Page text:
Advance Patient Care and Reduce Healthcare Costs with an Integrated Patient Record
The healthcare industry is adopting electronic health records at a faster clip than ever before, according to "A Record of Progress on Health Information Technology," a fact sheet from the Centers for Medicare and Medicaid Services (CMS) that details health information technology growth emanating from the HITECH provisions of the American Recovery and Reinvestment Act. Consider the following: As of March 2013, more than 75% of eligible hospitals and 44% of eligible professionals had received incentive payments for their meaningful use of electronic health records.
Despite this progress, however, paper still prevails, according to a research report from IDC Health Insights, a research-based advisory and consulting services firm located in Framingham, Mass. In fact, according to IDC, 38% of documents used in healthcare today are paper-based and content from 31% of those documents is retyped into a computer. In addition, 62% of healthcare workers say that paper volume either increased or remained flat over the past year (see The Integrated Patient Record: Empowering Patient-Centric Care).
The current conundrum: Even though healthcare organizations are adopting EHRs, end users are not getting the complete picture on their computer screens.
"Depending on your country of origin, typically less than 50% of a patient's health information is available in an electronic format," says Daniel Pidutti, Senior Director of Healthcare Solutions, EMC Information Intelligence Group, Pleasanton, Calif. "Despite investments in electronic health record systems, healthcare is still highly dependent on paper. This has created a scenario where volumes of valuable health information are locked in numerous systems and document repositories, in multiple formats, without easy access or facility for electronic sharing. What is needed is a comprehensive patient information strategy that facilitates sharing and access of both clinical and administrative information across the entire care continuum."
An integrated patient record can help. An integrated patient record combines structured and unstructured data from multiple disparate systems to provide clinicians with a complete view of patient history, diagnosis and treatment, which they often lack at the point of care. This patient-centric view makes it possible to view all essential information beyond the electronic medical record—regardless of source, location or format—internally throughout an organization and externally across the continuum of care
To create this integrated patient view, healthcare organizations will need intelligent capture software that allows the use of a wide variety of capture tools from high-volume scanners, multifunction peripherals, desktop scanners, and browser-based tools for a mobile workforce to digitize documents. These data extraction tools can turn content into discrete data that can be processed by healthcare information systems. Digitized images of paper documents as well as images of diagnostic procedures (e.g., x-ray exams or EKGs) should also be included in integrated patient records.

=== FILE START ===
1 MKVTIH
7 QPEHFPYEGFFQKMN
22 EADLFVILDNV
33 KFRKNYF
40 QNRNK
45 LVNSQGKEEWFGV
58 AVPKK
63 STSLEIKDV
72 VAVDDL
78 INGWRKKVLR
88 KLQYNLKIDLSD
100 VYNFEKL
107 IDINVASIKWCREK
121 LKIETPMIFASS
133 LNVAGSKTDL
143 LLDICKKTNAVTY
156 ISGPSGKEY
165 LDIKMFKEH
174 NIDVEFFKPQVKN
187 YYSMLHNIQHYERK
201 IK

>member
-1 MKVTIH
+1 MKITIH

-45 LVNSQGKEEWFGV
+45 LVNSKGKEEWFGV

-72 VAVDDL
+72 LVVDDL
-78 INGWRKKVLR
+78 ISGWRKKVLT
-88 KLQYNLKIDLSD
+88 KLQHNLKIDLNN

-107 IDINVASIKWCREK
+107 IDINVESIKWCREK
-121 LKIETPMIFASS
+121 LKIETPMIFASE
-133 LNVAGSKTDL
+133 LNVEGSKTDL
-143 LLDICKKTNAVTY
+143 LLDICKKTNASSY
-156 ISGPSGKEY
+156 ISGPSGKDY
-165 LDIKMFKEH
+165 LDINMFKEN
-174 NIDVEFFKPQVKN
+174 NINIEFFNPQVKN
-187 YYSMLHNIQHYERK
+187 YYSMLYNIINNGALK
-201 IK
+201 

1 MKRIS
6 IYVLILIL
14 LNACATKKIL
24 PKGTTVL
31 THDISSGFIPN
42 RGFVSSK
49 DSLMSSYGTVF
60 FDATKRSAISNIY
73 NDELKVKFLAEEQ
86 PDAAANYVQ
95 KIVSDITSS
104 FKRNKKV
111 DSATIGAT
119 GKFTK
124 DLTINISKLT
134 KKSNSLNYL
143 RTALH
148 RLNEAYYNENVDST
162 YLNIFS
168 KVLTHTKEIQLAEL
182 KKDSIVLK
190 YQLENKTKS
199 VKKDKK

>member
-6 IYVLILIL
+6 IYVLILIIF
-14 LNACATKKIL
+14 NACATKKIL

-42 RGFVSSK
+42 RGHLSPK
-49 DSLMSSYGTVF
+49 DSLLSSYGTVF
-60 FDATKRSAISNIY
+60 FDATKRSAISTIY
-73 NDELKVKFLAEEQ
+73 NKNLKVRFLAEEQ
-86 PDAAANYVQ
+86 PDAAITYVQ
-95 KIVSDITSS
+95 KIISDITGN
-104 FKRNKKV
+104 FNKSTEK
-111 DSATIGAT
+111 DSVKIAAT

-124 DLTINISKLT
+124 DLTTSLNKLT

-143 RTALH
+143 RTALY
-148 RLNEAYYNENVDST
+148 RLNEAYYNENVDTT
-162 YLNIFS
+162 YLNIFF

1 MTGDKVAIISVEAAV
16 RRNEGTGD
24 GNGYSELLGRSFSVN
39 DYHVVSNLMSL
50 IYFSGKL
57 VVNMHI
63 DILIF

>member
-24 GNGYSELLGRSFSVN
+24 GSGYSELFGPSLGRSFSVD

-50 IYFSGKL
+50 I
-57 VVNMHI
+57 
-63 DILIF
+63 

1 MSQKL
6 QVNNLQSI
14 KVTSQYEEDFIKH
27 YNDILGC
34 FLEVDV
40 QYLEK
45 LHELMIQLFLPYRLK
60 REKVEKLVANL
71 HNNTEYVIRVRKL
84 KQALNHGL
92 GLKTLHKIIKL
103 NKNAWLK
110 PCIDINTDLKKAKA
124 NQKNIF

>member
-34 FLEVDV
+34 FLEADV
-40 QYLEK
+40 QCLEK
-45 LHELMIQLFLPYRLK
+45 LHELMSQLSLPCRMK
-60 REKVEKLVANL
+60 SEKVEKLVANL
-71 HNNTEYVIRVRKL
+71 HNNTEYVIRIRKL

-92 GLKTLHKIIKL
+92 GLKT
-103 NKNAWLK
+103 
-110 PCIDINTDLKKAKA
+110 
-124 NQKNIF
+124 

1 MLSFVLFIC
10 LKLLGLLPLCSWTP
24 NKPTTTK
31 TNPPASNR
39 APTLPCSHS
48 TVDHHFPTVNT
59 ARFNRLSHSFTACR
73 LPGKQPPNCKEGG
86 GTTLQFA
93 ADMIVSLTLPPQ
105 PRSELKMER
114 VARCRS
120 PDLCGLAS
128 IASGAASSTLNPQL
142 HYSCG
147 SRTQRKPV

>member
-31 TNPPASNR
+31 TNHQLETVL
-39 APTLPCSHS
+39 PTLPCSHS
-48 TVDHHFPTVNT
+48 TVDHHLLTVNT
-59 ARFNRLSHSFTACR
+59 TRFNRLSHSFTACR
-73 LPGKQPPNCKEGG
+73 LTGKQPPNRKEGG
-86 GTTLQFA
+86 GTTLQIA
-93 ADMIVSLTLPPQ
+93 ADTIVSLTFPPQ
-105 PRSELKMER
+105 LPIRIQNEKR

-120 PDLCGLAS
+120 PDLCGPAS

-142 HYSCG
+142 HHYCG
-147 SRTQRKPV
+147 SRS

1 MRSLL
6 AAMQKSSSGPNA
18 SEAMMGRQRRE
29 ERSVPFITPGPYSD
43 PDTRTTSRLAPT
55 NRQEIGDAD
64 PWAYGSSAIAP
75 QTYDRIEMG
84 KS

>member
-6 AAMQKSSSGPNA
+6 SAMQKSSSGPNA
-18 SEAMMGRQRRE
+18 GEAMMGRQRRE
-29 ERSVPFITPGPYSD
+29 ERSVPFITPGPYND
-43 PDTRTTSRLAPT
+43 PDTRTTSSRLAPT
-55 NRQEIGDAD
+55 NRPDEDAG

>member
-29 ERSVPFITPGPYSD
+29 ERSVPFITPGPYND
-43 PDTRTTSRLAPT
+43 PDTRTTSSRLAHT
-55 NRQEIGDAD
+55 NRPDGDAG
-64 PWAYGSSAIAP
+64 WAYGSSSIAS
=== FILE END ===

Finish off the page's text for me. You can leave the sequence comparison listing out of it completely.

Developing such an integrated patient view can help organizations move toward more sophisticated and effective data governance.
"Properly managing patient information is the essence of creating efficiencies and improving outcomes as it improves the information flow that empowers clinicians to optimize care delivery, and at the end of the day, to deliver higher quality healthcare," Pidutti says.
The EMC Documentum Integrated Patient Record (IPR)—a solution suite that enables healthcare organizations to transform the way they view, access, manage and use patient information—can help create the comprehensive view of information that end-users need. EMC's IPR solution works by uniting fragmented patient information from numerous systems and document repositories, and in multiple formats, and then integrating this information into existing clinical applications for seamless sharing. The result is digitized patient documents and clinical media providing a comprehensive patient-centric view of all relevant patient information that does beyond the electronic medical record. This secure access to all patient information at the point of care enables the processes that deliver the right information, in the right context, to the right person, and at the right time.
"The need to improve access to fragmented patient information is highly significant to prevent the host of problems that it creates, from quality issues to regulatory and privacy concerns. An IPR makes medical record information more secure and complete, and certainly more compliant with Meaningful Use criteria and regulatory restrictions. These realities are not only driving electronic health record (EHR) clinical software adoption related to clinical defined processes, but in parallel, are driving adoption of hospital enterprise document management for secure protection of patient information, from creation to archiving," Pidutti says.
With an integrated and complete view of patient information, clinicians can then better coordinate and deliver patient care.
"Having access to complete patient information allows healthcare organizations to do what they do best—focus on patient care. But it also allows them to focus on improving quality or care provided, not because it is the best thing to do for the patient, but because creates efficiencies and optimizes care delivery which in return leads to a healthier bottom line. With complete information at their fingertips, caregivers can better coordinate and deliver the best clinical care. And organizations can work toward eliminating errors and improving quality as clinicians become empowered to confidently make care delivery decisions based on comprehensive patient information," Pidutti says.